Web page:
by JoeAnn Hart
When Ruthie Clarke had a last minute
cancellation in her schedule, she collapsed on
the sofa with her iPad. The hell with catching
up on billing—she needed a mental health hour
of her own. Her years as a therapist had taught
her the best medicine she could give those in
crisis was her presence. Her unwavering
presence. But what did that even mean these
days? How much presence could be had
through a computer screen? And yet the
demand was never greater—current patients,
former clients, new referrals—everyone was a
hot pandemic mess. She’d switched out the
guestroom for an office, creating a backdrop of
diplomas and books, but something was
missing. She made a masked dash back to her
old office for a print she’d had for years,
All In This Together
. Now her motto was the
world’s, plastered on billboards up and down
the empty highways.

She scrolled through the day’s news, avoiding
catastrophes of all sorts—viral, political, or
climate related, sifting out almost everything,
and before she knew it she was reading the
obituaries. It used to be a single page. Now it
was a section. She did not swipe through
these. The dead deserved respect, so many
having had to die alone, leaving her and her
colleagues to deal with the family wreckage of
shock and unresolved grief. She scanned the
names, noting age, gender, occupation, and
the death itself, her eyes hunting for the words
“pneumonia,” or simply “lost to coronavirus.”
She began to drift in the stream of universal
human sorrow, where she’d led so many
grieving patients, helping them carry the love
they felt for the dead, and through that love
help them discover the strength to carry on

Enough. She could not start the next session all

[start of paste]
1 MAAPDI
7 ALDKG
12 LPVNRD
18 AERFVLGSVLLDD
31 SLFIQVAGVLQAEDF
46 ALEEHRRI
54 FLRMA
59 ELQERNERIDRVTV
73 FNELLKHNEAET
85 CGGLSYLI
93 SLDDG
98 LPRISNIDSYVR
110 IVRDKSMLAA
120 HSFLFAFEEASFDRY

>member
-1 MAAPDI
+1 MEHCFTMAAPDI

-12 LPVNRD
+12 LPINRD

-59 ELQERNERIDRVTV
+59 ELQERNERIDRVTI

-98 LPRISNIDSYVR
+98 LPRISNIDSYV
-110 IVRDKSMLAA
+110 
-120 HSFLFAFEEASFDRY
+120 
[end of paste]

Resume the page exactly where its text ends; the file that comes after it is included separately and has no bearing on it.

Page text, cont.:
tear-stained. But just as she was about to
power down she saw a familiar face. Gizela! A
former patient. Ruthie closed her eyes and
prayed it was not suicide, a solution that had
always been on the table. Gizela was born in
Czechoslovakia, and was five years old when
her mom hanged herself in the family orchard.
Apparently, with such deaths it was customary
to chop the tree down with the body, and the
father said: Did she have to hang herself from
our best one? An aunt swept Gizela up and
took her to America, leaving the father behind
with his ragged stump.

Like many immigrants Gizela was encouraged
to put her past behind her. She received an
education in the arts, got married, and had a
baby, Hanna. But the past will only stay put for
so long. Gizela began sleeping around, trying
to fill the empty space inside where her mother
used to be, resulting in a painful divorce. The
father successfully sued for custody, claiming
she was a slut. Gizela wished him dead, and
within a year he was, crumpled like bloody
tissue in a car crash. Hanna was with him.
Gizela believed she killed her daughter with her
promiscuity, in the same way—as so many
children of suicides believed—she thought she’d
done something that sent her mother into the

Gizela spent years in a very dark place, but
when she began to have fantasies of killing